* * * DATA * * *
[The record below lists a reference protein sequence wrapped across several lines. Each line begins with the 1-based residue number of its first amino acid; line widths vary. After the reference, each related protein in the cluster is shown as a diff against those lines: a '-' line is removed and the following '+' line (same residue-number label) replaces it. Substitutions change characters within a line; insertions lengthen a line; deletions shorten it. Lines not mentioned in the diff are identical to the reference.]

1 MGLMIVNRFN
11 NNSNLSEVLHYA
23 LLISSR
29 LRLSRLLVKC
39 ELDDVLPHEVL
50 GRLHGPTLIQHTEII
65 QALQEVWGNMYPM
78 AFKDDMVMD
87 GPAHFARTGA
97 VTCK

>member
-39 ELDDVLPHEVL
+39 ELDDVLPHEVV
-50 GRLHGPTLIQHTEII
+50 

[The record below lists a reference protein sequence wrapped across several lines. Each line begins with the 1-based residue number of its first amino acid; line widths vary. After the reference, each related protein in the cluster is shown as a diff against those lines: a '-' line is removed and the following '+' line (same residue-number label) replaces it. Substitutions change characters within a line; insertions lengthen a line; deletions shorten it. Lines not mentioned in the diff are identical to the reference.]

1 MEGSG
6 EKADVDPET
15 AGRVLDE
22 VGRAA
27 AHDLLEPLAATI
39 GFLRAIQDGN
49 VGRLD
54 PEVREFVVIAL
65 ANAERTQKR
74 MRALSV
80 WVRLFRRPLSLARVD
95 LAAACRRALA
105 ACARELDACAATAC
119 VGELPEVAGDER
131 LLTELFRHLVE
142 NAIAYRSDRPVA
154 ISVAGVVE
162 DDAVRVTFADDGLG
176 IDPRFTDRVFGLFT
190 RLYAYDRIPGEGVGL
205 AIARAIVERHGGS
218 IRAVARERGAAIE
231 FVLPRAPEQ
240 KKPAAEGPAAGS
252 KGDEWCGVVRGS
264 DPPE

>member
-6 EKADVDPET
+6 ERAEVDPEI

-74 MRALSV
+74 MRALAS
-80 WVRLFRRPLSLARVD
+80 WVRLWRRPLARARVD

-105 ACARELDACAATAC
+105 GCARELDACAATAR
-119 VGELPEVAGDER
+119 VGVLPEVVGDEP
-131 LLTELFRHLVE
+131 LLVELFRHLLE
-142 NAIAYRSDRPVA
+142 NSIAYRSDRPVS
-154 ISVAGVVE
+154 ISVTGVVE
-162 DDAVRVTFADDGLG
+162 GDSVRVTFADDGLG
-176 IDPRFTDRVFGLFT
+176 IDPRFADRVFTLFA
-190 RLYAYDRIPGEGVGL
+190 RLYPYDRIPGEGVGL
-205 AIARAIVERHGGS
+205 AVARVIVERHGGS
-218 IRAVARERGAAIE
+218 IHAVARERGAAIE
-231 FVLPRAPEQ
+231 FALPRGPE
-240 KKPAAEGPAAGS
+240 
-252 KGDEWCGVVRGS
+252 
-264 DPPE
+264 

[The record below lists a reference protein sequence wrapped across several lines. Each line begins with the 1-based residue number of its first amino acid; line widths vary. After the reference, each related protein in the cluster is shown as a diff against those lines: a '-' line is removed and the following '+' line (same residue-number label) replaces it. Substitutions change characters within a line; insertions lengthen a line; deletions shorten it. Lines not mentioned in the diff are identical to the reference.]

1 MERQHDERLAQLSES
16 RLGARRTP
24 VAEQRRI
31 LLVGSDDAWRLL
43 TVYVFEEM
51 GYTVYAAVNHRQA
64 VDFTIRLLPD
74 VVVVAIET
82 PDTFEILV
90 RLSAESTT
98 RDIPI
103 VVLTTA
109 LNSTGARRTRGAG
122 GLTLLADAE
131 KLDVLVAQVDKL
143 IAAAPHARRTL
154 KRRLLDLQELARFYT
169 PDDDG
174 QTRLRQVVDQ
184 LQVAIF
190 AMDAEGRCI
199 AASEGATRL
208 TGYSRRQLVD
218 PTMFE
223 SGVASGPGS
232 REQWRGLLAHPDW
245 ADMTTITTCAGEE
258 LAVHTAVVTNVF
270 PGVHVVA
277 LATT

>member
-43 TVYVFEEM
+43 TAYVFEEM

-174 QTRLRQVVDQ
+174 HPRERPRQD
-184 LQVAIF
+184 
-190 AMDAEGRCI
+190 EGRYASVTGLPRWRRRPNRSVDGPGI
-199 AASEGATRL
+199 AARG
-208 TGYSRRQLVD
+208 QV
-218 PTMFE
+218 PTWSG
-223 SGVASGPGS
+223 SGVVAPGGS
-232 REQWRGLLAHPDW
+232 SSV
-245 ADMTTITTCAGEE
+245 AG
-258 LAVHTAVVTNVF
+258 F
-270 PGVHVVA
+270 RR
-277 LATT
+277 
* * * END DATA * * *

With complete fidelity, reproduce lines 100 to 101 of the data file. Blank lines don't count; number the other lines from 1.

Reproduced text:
190 AMDAEGRCI
199 AASEGATRL